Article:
DALLAS (CBSDFW.COM) – Fishing for pocket change at downtown parking meters may not be necessary soon.

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Like Fort Worth, the city is eyeing the installation of a new generation of parking meters that take credit cards.

But soon drivers may also be able to feed the meters with smart phones.  It was on the agenda at the Public Safety Committee meeting Monday but didn’t get covered before time ran out.

Still, Addison driver Tom Hough likes the idea of paying by smart phone.

“It can be a bit of a struggle to find a parking meter downtown. I usually just go to the lot because it’s a lot easier to pay at the parking lot,” he said, but he likes the idea. “I think it would be a lot easier; you don’t have to worry about carrying cash on you, or coins, to put in the meter.”

His mother, visiting from Allentown, Penn., sees another benefit.

“Back home you have to go back and put in more quarters, you know,” said Emma Cummins. “And keeping an eye on your watch to get back there in time, so you don’t get a ticket.”

Other drivers agreed.

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“I think it’d be a great idea,” said Amada Cole who now lives in downtown Dallas. “It’d be less complicated when it’s raining and you wouldn’t have to carry coins on you.”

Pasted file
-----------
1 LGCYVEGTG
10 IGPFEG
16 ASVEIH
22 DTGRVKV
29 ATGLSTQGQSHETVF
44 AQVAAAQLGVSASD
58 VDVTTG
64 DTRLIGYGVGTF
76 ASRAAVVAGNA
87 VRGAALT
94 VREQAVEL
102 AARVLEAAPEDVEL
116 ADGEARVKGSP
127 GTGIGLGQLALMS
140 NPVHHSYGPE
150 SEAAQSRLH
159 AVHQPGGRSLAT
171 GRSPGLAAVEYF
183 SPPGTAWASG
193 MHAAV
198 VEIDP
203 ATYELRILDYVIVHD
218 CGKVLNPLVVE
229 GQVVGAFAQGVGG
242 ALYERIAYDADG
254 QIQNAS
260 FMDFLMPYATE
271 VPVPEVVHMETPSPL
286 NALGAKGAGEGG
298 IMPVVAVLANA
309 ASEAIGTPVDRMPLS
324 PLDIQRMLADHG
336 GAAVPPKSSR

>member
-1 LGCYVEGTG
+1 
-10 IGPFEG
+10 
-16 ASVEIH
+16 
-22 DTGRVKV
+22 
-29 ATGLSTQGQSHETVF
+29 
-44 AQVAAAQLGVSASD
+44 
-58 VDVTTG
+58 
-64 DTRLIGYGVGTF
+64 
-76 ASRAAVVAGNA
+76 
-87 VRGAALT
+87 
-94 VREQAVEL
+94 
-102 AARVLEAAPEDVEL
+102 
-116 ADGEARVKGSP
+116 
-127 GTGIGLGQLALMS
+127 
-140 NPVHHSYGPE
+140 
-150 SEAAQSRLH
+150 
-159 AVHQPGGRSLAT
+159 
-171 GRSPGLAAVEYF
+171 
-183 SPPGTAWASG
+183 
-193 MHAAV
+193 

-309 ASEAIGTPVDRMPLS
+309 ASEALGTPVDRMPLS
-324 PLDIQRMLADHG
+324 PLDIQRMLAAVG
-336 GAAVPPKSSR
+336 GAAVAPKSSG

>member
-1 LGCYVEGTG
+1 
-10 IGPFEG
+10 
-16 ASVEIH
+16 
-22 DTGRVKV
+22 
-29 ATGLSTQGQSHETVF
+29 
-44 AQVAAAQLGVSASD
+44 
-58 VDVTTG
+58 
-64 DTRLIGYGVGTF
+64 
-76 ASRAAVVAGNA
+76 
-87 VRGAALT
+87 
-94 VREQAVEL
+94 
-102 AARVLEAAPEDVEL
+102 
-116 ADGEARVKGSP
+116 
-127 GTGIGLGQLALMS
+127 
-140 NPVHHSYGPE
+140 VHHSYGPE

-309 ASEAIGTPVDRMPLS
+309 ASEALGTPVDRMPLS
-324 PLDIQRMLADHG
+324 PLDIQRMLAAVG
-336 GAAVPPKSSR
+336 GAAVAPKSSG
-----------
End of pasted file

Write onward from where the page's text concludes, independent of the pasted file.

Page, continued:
Parking meters were created to make sure there was turnover in front of businesses, not allow a driver to feed the meter all day.

But Dallas Mayor Pro Tem Pauline Medrano says that can be overcome.

“We’ll be checking on that as well, we’ll be those folks, but I think to me is that you’re using technology to update this,” she said.  “I think people want it. I think they use their phones for many different reasons and I think it’s about time the city of Dallas get up with their technology.”

The technology is designed to piggyback onto the existing credit card payment system and should not cost the city anything, the council was told.

But users will pay a 35-cent “transaction fee” each time they use it.

While Chuck Forrest of Garland likes the concept, he’s not sure about the cost.

“I don’t know, though, 35-cents? If you stop and do the math it might not end up being so convenient,” he said. “But it’s sure worth a try.”

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The city will soon give him that option: the council is set to formally approve the idea next month.